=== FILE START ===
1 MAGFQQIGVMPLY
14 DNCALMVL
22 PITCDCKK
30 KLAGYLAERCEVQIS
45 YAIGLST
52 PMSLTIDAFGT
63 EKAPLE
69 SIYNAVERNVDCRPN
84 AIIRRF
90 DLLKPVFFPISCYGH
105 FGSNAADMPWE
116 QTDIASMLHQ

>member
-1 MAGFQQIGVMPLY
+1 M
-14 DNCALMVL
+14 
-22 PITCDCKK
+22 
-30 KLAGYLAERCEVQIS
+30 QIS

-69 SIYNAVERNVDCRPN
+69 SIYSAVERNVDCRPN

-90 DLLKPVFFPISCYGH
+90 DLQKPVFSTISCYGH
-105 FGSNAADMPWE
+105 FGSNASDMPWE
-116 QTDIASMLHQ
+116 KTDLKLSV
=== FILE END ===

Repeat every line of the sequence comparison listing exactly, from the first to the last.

1 MAGFQQIGVMPLY
14 DNCALMVL
22 PITCDCKK
30 KLAGYLAERCEVQIS
45 YAIGLST
52 PMSLTIDAFGT
63 EKAPLE
69 SIYNAVERNVDCRPN
84 AIIRRF
90 DLLKPVFFPISCYGH
105 FGSNAADMPWE
116 QTDIASMLHQ

>member
-1 MAGFQQIGVMPLY
+1 M
-14 DNCALMVL
+14 
-22 PITCDCKK
+22 
-30 KLAGYLAERCEVQIS
+30 QIS

-69 SIYNAVERNVDCRPN
+69 SIYSAVERNVDCRPN

-90 DLLKPVFFPISCYGH
+90 DLQKPVFSTISCYGH
-105 FGSNAADMPWE
+105 FGSNASDMPWE
-116 QTDIASMLHQ
+116 KTDLKLSV